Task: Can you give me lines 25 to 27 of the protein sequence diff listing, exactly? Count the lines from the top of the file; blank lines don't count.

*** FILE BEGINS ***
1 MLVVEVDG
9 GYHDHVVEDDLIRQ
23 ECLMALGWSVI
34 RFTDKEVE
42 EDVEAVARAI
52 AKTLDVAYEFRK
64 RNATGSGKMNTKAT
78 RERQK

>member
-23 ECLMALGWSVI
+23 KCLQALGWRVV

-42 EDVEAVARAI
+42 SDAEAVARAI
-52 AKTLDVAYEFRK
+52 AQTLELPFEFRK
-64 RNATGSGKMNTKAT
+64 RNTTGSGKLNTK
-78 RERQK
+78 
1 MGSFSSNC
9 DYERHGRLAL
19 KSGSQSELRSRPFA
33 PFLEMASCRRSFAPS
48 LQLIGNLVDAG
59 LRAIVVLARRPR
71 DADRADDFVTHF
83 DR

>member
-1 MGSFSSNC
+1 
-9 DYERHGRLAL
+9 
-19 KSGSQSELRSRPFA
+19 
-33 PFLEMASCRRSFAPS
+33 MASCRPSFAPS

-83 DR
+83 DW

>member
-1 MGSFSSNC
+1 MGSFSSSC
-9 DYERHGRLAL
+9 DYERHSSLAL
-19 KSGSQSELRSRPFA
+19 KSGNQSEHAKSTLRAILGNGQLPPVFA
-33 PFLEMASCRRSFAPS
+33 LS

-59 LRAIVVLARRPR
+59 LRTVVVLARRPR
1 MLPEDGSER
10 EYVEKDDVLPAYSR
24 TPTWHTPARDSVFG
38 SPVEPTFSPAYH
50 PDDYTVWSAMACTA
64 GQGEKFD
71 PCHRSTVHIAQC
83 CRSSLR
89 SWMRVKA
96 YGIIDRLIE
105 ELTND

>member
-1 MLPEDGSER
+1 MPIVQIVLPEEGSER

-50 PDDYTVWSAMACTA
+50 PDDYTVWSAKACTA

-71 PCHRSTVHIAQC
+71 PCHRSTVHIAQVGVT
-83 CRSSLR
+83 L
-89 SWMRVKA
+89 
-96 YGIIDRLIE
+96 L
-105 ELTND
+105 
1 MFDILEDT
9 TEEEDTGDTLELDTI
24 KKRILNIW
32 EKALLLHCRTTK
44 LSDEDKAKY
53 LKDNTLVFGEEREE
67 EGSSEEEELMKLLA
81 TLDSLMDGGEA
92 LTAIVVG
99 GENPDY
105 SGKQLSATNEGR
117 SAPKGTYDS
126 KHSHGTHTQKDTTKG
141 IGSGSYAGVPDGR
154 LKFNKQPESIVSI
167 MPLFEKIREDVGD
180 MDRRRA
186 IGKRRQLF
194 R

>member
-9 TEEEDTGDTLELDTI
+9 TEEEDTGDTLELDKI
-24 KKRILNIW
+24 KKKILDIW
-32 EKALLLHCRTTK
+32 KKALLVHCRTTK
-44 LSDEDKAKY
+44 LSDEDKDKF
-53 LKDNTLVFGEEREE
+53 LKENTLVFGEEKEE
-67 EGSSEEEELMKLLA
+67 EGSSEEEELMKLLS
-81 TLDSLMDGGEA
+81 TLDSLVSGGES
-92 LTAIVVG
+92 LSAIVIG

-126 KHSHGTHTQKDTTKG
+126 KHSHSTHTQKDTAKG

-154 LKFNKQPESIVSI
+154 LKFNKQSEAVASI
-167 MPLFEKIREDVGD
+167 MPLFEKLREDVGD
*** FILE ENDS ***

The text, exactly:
59 LRAIVVLARRPR
71 DADRADDFVTHF
83 DR